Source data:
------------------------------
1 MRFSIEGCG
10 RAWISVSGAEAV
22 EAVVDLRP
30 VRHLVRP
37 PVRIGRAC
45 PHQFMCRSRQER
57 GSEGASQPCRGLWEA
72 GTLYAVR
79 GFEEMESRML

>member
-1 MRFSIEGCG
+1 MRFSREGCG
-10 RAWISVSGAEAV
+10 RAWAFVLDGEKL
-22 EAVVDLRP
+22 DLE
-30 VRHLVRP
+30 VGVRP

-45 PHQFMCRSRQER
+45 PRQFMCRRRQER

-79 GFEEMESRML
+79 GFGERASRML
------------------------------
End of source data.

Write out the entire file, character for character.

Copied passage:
1 MRFSIEGCG
10 RAWISVSGAEAV
22 EAVVDLRP
30 VRHLVRP
37 PVRIGRAC
45 PHQFMCRSRQER
57 GSEGASQPCRGLWEA
72 GTLYAVR
79 GFEEMESRML

>member
-1 MRFSIEGCG
+1 MRFSREGCG
-10 RAWISVSGAEAV
+10 RAWAFVLDGEKL
-22 EAVVDLRP
+22 DLE
-30 VRHLVRP
+30 VGVRP

-45 PHQFMCRSRQER
+45 PRQFMCRRRQER

-79 GFEEMESRML
+79 GFGERASRML